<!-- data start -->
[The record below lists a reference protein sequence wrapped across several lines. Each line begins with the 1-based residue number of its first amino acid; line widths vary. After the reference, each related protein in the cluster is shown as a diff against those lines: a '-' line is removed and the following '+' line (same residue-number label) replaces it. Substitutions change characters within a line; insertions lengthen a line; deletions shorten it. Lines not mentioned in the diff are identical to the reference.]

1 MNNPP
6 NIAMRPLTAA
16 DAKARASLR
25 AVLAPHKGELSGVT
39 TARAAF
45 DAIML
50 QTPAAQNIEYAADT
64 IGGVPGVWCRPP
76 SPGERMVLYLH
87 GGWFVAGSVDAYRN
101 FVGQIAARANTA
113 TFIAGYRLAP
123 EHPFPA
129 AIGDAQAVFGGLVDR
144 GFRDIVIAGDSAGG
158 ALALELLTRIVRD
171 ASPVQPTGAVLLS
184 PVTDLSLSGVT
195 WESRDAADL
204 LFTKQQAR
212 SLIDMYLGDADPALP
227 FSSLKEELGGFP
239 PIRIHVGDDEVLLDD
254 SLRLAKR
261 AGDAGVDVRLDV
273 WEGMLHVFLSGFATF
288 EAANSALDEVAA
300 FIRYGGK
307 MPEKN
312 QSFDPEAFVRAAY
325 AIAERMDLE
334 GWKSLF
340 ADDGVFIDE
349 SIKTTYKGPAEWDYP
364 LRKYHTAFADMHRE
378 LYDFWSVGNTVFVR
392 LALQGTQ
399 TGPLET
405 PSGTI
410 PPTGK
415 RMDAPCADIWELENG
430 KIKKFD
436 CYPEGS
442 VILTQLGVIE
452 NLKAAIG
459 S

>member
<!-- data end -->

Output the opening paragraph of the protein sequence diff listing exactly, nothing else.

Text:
[The record below lists a reference protein sequence wrapped across several lines. Each line begins with the 1-based residue number of its first amino acid; line widths vary. After the reference, each related protein in the cluster is shown as a diff against those lines: a '-' line is removed and the following '+' line (same residue-number label) replaces it. Substitutions change characters within a line; insertions lengthen a line; deletions shorten it. Lines not mentioned in the diff are identical to the reference.]